• To ALL forum users - As of late I have been getting quite a few private messages with questions about build ups here on the forum, or tech questions about your personal project. While I appreciate the interest, sending me a private message about these topics distracts from, and undermines the purpose of having a forum here. During the day I wear many hats as a small business owner-operator and I work tirelessly to provide the absolute best service possible to you, our valued customer. When I created this forum I rounded up some of the best minds I knew so that any tech question you might have could be asked and answered by either myself or one of my highly experienced moderators, this way the next time this same question is asked the answer can be easily found and utilized by the next IH enthusiast having the same question. This allows me the freedom to run the day to day operations of the business and minimize the impact to shipments and shop activities that these distractions can cause. It is of the up most importance for me to complete the daily tasks in order to best take care of you our customer, all the while providing you a forum to get the level advice and input you have come to expect and deserve from the premier IH shop in the country.

    So with that I ask that anyone with a question about one of our build ups or a general tech question to please use the forum as it was intended. I am absolutely available by telephone to answer your questions as well but at times may direct you back to our website to better field your question or questions. Most other private messages I will be glad to answer for you.

    Thank you for your understanding.

    Jeff Ismail
    Owner/Operator

PD's Drivetrain Upgrade

ihpartsjeff

Administrator & Owner
Staff member
This project has been long in the making and with the arrival of the Scout yesterday afternoon via transporter from tennessee we can now begin the progress.

Most would be very happy with this Scout as it already has a SOA lift with reverse shackle, front ARB differential, rear warn full float axle kit, a 'built' 727 torqueflite transmission, an atlas transfer case, and more. Take a look at the pictures as this Scout is no slouch. But where theres a will, theres a way and we at IH Parts America know how to take any vehicle to the next level.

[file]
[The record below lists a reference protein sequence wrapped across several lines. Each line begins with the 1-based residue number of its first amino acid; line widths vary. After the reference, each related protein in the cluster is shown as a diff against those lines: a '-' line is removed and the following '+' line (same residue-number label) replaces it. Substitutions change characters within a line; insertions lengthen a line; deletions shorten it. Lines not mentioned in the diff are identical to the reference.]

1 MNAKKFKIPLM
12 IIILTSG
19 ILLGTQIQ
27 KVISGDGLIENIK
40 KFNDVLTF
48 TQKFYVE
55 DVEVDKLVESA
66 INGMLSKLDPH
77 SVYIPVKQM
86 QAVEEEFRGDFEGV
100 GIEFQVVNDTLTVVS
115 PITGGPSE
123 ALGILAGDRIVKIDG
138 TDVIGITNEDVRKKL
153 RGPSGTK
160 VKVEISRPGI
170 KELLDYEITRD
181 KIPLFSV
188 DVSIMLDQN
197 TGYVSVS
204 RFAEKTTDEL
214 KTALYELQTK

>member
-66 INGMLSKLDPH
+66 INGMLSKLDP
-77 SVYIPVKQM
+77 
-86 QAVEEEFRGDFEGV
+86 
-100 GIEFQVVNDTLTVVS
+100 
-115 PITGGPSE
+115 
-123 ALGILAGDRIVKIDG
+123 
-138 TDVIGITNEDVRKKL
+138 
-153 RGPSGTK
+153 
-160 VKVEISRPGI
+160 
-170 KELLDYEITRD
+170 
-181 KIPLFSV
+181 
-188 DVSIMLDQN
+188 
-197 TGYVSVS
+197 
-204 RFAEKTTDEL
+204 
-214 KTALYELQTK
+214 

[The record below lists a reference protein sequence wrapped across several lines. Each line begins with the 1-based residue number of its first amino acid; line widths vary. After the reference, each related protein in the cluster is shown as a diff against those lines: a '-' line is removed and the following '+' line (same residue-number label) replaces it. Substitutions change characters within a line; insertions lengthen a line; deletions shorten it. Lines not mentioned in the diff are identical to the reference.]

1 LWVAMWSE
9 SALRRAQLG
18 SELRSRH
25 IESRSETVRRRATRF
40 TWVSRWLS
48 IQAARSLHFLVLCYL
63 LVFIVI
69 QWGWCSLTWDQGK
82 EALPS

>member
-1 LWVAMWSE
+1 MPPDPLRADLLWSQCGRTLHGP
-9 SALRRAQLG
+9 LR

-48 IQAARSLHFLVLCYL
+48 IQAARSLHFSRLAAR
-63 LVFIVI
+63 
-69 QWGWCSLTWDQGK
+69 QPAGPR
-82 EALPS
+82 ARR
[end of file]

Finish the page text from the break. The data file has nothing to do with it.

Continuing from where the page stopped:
So here is the list of upgrades that will be performed on this Scout while it is here -

1. The 727 torqueflite transmission will swapped out in favor of a B&M racing GM 700r4 transmission using a CPT transmission adapter for GM automatic to IH engine.

2. A Klune-V will be installed between the transmission and atlas transfer case.

3. A curry rock jock hi-pinion Dana 60 will be installed in the rear set-up with a ARB differential, 4.88 Yukon gears, 35 spline curry shafts, and 12" wildwood disc brakes w/ internal drum style parking brake.

4. We are going to build what is called a '609' front axle(not to be confused this is not a unimog 609 axle). The center section will be a hi-pinion 9" from hi-9 set-up with 4.88 reverse cut gears and a ARB differential. The center section will be mounted into a spidertrax housing equipped with dedenbear/reid racing 'c's and kingpin type knuckles. 4 piston wilwood aluminum calipers will be installed on custom 5 lug hub/rotors.

5. All new custom exhaust.

6. Rear 4-link coil suspension.

7. Front 3 link coil-over suspension.

Below are pictures of some of the products that we will be using on this build.





















That's a tall boy can by the way and yes we plan on using the larger flex joints on this build.

 

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ihpartsjeff

Administrator & Owner
Staff member
Pictures of the Scout before we begin the tear down which should begin within the next couple of weeks.

















 

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ihpartsjeff

Administrator & Owner
Staff member
Darren and I got started on the project by first getting the Scout running. It came to us with a freshly installed afi throttle body fuel injection system installed by the owner. After a couple hours of testing circuits Darren found that the dui hei distributor wasn't wired properly for the afi harness. With the wiring corrected the Scout was started. After fixing a vacuum leak and timing the engine we had the Scout up and running good. After a test drive or two the Scout was pulled into the shop so teardown could begin.

First was the removal of the front axle and suspension.



That's one tight brake hose!



In the picture you can see the four main parts that need to be removed - the fang, shock tower, bumpstop mount, and shackle hanger.





Pic of the frame before some finish grinding is performed.



Darren took a break from some grinding and removed the rear suspension.